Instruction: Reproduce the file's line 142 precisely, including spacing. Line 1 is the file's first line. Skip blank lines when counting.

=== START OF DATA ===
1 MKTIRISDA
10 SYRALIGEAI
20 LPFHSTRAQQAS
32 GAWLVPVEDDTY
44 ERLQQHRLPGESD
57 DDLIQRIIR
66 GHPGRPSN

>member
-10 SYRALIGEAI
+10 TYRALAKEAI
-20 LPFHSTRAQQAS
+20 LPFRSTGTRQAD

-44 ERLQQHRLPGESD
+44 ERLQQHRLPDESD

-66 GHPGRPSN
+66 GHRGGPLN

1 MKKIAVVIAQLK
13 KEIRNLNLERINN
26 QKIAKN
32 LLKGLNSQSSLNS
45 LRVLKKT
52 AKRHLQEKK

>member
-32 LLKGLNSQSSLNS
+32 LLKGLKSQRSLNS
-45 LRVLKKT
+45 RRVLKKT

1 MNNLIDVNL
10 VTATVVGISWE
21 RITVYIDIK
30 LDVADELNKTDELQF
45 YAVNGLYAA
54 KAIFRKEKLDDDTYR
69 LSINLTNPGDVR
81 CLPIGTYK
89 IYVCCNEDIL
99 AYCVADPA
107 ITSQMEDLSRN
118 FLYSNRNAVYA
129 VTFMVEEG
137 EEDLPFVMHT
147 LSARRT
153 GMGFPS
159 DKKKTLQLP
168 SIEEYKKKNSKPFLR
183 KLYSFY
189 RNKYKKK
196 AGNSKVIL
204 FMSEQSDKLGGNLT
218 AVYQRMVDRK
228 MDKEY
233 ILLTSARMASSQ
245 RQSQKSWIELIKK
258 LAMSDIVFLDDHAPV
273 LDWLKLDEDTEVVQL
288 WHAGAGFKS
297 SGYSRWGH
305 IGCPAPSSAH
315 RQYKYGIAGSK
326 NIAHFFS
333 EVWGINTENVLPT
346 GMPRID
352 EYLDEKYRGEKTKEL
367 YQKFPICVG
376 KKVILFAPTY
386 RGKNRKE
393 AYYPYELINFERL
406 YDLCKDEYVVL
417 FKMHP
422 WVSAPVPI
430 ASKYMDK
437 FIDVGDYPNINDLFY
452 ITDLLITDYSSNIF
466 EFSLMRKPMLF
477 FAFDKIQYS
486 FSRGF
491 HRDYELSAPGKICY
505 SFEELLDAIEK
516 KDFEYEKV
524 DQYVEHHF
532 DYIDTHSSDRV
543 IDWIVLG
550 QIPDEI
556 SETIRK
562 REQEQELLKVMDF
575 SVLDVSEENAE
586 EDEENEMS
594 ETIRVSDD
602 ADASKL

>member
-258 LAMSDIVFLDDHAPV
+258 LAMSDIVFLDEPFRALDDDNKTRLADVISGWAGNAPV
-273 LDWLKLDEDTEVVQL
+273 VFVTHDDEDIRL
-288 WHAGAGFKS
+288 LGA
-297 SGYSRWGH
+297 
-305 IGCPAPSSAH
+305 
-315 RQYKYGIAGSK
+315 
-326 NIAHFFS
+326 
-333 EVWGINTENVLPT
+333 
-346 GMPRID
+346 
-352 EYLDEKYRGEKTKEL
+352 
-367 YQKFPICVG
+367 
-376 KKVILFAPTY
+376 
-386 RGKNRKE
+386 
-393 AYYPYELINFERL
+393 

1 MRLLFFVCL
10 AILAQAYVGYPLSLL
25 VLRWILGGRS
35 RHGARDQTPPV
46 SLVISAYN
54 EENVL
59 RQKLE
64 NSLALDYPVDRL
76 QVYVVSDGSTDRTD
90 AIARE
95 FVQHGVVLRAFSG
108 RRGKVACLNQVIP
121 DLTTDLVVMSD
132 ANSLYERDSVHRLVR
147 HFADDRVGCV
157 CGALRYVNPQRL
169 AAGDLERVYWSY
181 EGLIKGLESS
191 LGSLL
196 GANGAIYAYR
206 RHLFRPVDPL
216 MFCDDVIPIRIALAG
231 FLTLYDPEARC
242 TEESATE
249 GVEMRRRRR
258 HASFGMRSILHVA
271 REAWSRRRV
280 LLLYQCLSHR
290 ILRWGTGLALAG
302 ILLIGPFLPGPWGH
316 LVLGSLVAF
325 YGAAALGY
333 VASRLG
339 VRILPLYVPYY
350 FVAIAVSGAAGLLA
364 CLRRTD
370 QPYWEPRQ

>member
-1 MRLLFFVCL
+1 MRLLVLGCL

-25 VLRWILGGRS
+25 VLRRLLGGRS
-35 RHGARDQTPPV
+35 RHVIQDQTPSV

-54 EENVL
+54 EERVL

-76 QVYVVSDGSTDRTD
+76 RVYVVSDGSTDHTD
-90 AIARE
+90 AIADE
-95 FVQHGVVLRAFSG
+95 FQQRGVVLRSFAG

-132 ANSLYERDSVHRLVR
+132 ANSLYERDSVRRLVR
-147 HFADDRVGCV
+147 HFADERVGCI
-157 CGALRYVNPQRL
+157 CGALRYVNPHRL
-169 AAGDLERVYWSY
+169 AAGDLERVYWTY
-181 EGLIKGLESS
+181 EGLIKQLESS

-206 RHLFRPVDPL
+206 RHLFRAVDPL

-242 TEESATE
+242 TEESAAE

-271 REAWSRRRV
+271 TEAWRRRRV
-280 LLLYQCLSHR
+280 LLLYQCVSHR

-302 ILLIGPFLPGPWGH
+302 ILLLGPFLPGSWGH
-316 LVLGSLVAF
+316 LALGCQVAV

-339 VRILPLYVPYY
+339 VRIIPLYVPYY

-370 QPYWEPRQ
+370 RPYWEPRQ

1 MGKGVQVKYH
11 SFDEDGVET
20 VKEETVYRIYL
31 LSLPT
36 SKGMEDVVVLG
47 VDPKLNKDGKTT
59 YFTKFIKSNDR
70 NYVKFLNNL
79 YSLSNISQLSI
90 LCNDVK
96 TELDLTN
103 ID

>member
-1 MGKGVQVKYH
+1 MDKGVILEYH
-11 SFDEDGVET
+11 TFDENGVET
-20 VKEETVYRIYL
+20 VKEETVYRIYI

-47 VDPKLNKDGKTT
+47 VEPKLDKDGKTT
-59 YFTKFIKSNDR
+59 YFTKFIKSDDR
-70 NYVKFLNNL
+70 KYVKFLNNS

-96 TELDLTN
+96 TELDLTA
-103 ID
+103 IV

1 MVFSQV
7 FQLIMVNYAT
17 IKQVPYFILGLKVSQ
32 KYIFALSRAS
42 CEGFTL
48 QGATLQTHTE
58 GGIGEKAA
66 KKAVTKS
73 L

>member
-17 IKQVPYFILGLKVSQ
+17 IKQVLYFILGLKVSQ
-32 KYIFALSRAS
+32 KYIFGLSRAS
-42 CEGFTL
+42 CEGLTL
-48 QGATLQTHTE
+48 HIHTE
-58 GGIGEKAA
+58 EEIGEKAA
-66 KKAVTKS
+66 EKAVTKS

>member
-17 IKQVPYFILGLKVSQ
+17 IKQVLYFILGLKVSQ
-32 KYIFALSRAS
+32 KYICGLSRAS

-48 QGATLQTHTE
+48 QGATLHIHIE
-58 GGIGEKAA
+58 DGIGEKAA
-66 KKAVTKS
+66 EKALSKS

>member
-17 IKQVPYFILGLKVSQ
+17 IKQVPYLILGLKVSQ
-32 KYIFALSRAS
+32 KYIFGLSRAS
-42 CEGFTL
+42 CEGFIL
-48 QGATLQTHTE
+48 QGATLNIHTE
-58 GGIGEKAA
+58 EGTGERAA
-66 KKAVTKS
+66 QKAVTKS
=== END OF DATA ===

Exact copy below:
242 TEESATE